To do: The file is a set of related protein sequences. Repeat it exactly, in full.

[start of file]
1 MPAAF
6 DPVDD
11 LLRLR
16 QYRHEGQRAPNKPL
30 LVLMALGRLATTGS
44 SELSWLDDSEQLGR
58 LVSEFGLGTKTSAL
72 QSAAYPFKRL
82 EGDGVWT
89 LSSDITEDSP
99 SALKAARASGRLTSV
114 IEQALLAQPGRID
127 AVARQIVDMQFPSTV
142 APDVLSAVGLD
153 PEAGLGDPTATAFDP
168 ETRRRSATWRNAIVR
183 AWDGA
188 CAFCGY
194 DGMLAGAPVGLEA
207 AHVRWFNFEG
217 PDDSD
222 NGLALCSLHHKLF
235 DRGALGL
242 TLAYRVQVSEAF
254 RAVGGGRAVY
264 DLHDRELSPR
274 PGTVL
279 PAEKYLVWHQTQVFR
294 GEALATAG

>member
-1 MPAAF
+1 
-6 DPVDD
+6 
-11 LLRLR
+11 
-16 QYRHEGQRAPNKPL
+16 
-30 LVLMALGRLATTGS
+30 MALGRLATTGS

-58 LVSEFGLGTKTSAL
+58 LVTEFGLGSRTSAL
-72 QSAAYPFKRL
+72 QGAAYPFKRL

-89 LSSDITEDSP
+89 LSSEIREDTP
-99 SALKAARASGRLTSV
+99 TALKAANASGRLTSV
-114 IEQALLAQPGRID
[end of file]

1 MPAAF
6 DPVDD
11 LLRLR
16 QYRHEGQRAPNKPL
30 LVLMALGRLATTGS
44 SELSWLDDSEQLGR
58 LVSEFGLGTKTSAL
72 QSAAYPFKRL
82 EGDGVWT
89 LSSDITEDSP
99 SALKAARASGRLTSV
114 IEQALLAQPGRID
127 AVARQIVDMQFPSTV
142 APDVLSAVGLD
153 PEAGLGDPTATAFDP
168 ETRRRSATWRNAIVR
183 AWDGA
188 CAFCGY
194 DGMLAGAPVGLEA
207 AHVRWFNFEG
217 PDDSD
222 NGLALCSLHHKLF
235 DRGALGL
242 TLAYRVQVSEAF
254 RAVGGGRAVY
264 DLHDRELSPR
274 PGTVL
279 PAEKYLVWHQTQVFR
294 GEALATAG

>member
-1 MPAAF
+1 
-6 DPVDD
+6 
-11 LLRLR
+11 
-16 QYRHEGQRAPNKPL
+16 
-30 LVLMALGRLATTGS
+30 MALGRLATTGS

-58 LVSEFGLGTKTSAL
+58 LVTEFGLGSRTSAL
-72 QSAAYPFKRL
+72 QGAAYPFKRL

-89 LSSDITEDSP
+89 LSSEIREDTP
-99 SALKAARASGRLTSV
+99 TALKAANASGRLTSV
-114 IEQALLAQPGRID